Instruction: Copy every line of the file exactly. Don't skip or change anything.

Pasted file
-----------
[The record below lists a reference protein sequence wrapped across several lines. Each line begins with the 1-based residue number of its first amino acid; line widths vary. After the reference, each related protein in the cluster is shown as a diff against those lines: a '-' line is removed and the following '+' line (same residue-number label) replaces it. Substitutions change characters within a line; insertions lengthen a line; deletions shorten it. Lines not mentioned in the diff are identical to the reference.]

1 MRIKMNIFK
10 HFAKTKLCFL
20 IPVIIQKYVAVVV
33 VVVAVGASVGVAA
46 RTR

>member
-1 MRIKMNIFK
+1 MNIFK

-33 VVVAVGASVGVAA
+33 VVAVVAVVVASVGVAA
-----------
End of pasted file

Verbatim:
[The record below lists a reference protein sequence wrapped across several lines. Each line begins with the 1-based residue number of its first amino acid; line widths vary. After the reference, each related protein in the cluster is shown as a diff against those lines: a '-' line is removed and the following '+' line (same residue-number label) replaces it. Substitutions change characters within a line; insertions lengthen a line; deletions shorten it. Lines not mentioned in the diff are identical to the reference.]

1 MRIKMNIFK
10 HFAKTKLCFL
20 IPVIIQKYVAVVV
33 VVVAVGASVGVAA
46 RTR

>member
-1 MRIKMNIFK
+1 MNIFK

-33 VVVAVGASVGVAA
+33 VVAVVAVVVASVGVAA